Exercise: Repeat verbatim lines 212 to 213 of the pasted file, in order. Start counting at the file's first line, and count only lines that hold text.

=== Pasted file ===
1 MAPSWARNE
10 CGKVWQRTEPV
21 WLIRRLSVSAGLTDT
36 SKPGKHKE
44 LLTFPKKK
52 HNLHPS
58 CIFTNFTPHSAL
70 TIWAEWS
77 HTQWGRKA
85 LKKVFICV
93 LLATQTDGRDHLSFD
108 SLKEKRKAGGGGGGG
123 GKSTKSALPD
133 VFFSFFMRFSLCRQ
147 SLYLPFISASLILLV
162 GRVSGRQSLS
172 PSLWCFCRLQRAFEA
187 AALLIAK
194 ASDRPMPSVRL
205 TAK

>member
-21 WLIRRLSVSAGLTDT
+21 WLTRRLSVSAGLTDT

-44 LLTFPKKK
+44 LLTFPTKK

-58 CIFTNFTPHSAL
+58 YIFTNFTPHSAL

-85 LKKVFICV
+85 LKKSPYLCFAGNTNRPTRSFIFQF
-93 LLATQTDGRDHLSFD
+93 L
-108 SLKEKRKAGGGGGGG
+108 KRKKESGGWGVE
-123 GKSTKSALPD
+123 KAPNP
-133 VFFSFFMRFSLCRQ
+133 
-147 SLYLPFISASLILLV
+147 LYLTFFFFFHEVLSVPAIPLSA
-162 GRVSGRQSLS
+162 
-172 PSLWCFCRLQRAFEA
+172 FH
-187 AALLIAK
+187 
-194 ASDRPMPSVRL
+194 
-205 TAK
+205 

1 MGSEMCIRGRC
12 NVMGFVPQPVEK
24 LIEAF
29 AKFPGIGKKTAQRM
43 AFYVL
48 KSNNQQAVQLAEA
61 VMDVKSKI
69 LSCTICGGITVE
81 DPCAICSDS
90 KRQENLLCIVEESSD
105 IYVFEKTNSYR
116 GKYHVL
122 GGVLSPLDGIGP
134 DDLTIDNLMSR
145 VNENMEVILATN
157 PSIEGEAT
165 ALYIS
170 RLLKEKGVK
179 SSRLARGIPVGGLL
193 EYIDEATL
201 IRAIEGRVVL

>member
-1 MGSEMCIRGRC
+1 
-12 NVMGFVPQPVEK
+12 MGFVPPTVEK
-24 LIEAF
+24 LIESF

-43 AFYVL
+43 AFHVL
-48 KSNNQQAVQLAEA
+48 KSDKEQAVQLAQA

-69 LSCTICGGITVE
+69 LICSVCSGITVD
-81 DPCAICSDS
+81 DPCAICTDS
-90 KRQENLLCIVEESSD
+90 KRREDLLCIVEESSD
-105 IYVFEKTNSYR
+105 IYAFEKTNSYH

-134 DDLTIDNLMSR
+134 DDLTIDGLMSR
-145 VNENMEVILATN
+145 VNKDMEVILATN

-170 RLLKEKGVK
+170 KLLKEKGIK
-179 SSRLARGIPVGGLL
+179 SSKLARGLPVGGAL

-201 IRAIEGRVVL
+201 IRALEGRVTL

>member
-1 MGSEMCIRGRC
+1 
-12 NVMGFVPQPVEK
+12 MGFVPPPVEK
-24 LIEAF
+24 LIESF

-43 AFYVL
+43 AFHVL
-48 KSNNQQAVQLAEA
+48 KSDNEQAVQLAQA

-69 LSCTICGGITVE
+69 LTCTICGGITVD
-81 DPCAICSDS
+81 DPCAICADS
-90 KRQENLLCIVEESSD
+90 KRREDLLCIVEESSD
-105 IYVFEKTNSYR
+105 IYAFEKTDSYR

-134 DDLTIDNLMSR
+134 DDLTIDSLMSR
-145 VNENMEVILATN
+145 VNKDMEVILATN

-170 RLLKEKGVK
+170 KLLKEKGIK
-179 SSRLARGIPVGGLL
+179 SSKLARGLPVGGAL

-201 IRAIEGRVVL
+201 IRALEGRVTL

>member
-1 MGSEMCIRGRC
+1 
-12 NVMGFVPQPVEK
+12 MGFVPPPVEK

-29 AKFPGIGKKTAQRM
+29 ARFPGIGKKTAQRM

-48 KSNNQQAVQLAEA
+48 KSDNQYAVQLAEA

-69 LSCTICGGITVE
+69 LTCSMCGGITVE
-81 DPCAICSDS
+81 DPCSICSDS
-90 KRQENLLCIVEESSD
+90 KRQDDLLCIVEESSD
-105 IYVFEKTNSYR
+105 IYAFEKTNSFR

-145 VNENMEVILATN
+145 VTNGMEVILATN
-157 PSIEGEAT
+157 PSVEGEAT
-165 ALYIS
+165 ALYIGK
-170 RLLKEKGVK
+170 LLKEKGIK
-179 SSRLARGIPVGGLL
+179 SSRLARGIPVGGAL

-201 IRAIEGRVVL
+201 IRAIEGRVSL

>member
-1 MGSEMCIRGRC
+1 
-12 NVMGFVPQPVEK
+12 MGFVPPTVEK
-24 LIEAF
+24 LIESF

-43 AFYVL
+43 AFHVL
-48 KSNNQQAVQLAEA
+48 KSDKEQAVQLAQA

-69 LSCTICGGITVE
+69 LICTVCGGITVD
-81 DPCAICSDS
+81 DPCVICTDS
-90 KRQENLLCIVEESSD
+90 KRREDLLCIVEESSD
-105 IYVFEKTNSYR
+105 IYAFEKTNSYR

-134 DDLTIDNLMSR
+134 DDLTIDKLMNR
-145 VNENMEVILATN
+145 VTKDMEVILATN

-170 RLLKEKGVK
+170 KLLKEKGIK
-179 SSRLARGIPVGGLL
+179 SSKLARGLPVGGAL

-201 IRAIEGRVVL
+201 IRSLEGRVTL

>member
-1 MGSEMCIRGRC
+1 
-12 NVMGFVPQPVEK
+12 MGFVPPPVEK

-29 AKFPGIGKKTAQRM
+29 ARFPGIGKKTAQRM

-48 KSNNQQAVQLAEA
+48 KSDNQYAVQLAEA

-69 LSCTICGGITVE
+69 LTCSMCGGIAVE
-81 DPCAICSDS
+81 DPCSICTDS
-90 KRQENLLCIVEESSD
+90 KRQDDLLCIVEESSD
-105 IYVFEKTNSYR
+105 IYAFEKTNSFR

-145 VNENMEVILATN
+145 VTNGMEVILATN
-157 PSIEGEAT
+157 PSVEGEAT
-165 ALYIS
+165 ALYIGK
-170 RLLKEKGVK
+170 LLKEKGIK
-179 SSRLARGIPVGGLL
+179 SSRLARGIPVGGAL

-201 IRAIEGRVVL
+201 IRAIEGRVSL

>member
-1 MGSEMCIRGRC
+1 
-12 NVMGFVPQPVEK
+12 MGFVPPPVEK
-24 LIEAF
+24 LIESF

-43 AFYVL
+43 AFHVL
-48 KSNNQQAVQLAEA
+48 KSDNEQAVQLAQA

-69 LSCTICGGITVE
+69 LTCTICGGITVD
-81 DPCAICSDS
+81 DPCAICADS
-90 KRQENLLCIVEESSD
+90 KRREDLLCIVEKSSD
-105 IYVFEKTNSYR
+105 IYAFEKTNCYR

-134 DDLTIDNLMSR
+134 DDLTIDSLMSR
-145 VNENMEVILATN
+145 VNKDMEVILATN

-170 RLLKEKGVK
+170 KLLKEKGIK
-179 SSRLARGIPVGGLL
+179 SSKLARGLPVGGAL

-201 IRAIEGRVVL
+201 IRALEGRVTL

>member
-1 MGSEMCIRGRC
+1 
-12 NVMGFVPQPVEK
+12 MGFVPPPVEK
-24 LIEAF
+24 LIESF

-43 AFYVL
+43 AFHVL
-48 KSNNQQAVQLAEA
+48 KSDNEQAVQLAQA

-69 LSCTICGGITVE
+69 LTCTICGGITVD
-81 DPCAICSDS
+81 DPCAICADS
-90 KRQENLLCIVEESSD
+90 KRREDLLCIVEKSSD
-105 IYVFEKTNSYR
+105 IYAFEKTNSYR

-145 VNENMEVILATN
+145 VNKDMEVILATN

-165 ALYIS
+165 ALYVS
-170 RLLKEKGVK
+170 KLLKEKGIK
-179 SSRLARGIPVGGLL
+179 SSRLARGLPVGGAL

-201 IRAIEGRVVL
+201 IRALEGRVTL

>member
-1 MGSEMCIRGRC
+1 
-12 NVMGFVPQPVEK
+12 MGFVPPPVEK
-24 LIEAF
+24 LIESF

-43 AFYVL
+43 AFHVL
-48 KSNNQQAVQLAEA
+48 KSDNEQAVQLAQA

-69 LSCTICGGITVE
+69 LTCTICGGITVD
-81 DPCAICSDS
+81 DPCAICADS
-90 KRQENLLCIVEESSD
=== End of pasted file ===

-179 SSRLARGIPVGGLL
+179 SSRLARGIPVGGAL